All the roles nominated for "Best Spiritual Performance" can be described as inspirational, but only Virginia Madsen's Asphodel can claim to be literally "spiritual": She's an angel.
We don't know that at first. Guy Noir (Kevin Kline) encounters her backstage at the Prairie Home Companion broadcast, and describes her in a series of metaphors: "She gave me a smile so sweet, you could have poured it on your pancakes. She was in a white trench coat, so white that rain would be embarrassed to fall on it."
But the woman in white is not an ordinary fan of the show. As Asphodel explains to Garrison Keillor later on, she died while listening to the show. As she drove up a winding mountain road, she began laughing at a joke--and her car swerved out of control. To top it off, in retrospect the joke doesn't even seem that funny.
Madsen's character describes her vocation this way: "I comfort people that are deeply sad… One time, I put the face of the Lord on a bowl of oatmeal. Just to cheer people up, those kinds of things. But mostly I take people up to see God."
There's a lot to critique in that estimation of what angels do and are, but it fits the tone of gentle absurdity that reigns throughout the film. Madsen avoids the temptation to humanize Asphodel by making her cute and bumbling, as well as the opposite temptation to go all sparkly and ethereal. Her Asphodel is just what "Prairie Home Companion" needed: a bass line, strong, unpretentious, and quietly gracious.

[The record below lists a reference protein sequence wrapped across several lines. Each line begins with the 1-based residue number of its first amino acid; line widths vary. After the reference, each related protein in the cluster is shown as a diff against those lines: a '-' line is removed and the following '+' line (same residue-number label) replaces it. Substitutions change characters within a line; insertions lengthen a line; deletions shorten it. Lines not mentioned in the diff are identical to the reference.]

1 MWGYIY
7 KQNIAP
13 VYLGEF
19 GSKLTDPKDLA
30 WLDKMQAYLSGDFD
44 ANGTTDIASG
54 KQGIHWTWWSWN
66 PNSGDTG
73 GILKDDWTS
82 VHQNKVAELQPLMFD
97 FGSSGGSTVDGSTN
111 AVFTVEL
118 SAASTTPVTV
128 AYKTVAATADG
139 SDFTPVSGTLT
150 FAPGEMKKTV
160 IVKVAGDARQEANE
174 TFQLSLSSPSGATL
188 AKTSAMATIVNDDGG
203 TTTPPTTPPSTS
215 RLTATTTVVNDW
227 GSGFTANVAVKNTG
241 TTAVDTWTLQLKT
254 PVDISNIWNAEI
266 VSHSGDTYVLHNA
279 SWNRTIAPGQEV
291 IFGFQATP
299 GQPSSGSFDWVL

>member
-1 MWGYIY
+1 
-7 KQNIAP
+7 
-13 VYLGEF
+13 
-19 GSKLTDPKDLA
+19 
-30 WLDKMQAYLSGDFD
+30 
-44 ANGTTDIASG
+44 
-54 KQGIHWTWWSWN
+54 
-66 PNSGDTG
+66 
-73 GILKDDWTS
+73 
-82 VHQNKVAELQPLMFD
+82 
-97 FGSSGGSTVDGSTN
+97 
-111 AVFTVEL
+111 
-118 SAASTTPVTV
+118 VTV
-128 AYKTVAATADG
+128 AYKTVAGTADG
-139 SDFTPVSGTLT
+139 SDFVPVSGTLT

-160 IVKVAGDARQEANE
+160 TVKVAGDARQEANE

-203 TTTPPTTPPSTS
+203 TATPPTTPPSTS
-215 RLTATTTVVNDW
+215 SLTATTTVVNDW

"A Prairie Home Companion" was an uneven mix of humor and pathos, and Virginia Madsen's odd performance as an angel of death certainly detracted from whatever inspiration might be found in this quirky tale about the cast of an old-fashioned radio show. While portrayals of angels in the movies have ranged from comedic ("Michael") to tragic ("Wings of Desire") to campy melodramatic ("Meet Joe Black'), Madsen's performance doesn't lend itself to any of these formulas--which would be fine, except that Madsen makes being an angel seem like it is nothing but a snoozefest.
While Madsen is supposed to be a supernatural guide who is ostensibly attending the final broadcast of the show for the purpose of aiding one of the cast members when he passes away, what she really does most of the time is wander around the backstage area wearing a white trench coat. She poses in corners, she hovers over peoples' shoulders, but what she doesn't do is inspire. She utters platitudes about truth and love in a monotone, her face expressionless. She establishes no real emotional connection with those she encounters. They neither fear her unexpected presence nor seem to be truly comforted by her words of wisdom. Such an angel makes the promise of an afterlife seem drab in comparison to the spirituality we find in the rollicking hymns the Johnson sisters are singing onstage.
I understand that one of the purposes of Madsen's angel in this story is to symbolize the different yet inevitable ways death comes into all of our lives--but would it have hurt to find an angel who could tell a joke or perform a little miracle or two? That's the kind of companion I am hoping for when I have to take that final journey to the other side.